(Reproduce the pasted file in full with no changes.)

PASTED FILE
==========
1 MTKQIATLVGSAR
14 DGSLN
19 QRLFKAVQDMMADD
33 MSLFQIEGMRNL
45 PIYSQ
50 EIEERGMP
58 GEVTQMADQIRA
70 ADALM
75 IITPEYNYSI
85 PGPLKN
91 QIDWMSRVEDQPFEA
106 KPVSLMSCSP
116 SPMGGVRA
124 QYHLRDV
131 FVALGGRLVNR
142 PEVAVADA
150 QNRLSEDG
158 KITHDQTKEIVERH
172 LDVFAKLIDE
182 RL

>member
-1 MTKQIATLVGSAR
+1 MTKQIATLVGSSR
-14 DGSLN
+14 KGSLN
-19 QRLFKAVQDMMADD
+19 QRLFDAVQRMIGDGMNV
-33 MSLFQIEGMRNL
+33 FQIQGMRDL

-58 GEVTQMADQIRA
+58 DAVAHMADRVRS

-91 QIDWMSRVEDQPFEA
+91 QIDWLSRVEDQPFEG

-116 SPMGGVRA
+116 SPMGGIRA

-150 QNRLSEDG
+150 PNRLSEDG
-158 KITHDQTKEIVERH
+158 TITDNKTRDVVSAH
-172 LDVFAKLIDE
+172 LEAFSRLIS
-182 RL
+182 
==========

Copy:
1 MTKQIATLVGSAR
14 DGSLN
19 QRLFKAVQDMMADD
33 MSLFQIEGMRNL
45 PIYSQ
50 EIEERGMP
58 GEVTQMADQIRA
70 ADALM
75 IITPEYNYSI
85 PGPLKN
91 QIDWMSRVEDQPFEA
106 KPVSLMSCSP
116 SPMGGVRA
124 QYHLRDV
131 FVALGGRLVNR
142 PEVAVADA
150 QNRLSEDG
158 KITHDQTKEIVERH
172 LDVFAKLIDE
182 RL

>member
-1 MTKQIATLVGSAR
+1 MTKQIATLVGSSR
-14 DGSLN
+14 KGSLN
-19 QRLFKAVQDMMADD
+19 QRLFDAVQRMIGDGMNV
-33 MSLFQIEGMRNL
+33 FQIQGMRDL

-58 GEVTQMADQIRA
+58 DAVAHMADRVRS

-91 QIDWMSRVEDQPFEA
+91 QIDWLSRVEDQPFEG

-116 SPMGGVRA
+116 SPMGGIRA

-150 QNRLSEDG
+150 PNRLSEDG
-158 KITHDQTKEIVERH
+158 TITDNKTRDVVSAH
-172 LDVFAKLIDE
+172 LEAFSRLIS
-182 RL
+182 